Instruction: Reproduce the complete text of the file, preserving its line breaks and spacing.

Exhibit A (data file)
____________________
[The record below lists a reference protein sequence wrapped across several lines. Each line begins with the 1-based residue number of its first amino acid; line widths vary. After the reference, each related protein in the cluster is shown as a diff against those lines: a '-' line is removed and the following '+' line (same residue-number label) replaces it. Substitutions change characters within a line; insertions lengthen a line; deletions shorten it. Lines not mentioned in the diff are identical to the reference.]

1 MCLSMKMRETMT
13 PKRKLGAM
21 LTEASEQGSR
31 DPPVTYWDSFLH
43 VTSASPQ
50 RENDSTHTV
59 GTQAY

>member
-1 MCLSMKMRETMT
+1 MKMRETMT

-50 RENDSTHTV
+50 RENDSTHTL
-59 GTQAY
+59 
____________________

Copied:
[The record below lists a reference protein sequence wrapped across several lines. Each line begins with the 1-based residue number of its first amino acid; line widths vary. After the reference, each related protein in the cluster is shown as a diff against those lines: a '-' line is removed and the following '+' line (same residue-number label) replaces it. Substitutions change characters within a line; insertions lengthen a line; deletions shorten it. Lines not mentioned in the diff are identical to the reference.]

1 MCLSMKMRETMT
13 PKRKLGAM
21 LTEASEQGSR
31 DPPVTYWDSFLH
43 VTSASPQ
50 RENDSTHTV
59 GTQAY

>member
-1 MCLSMKMRETMT
+1 MKMRETMT

-50 RENDSTHTV
+50 RENDSTHTL
-59 GTQAY
+59 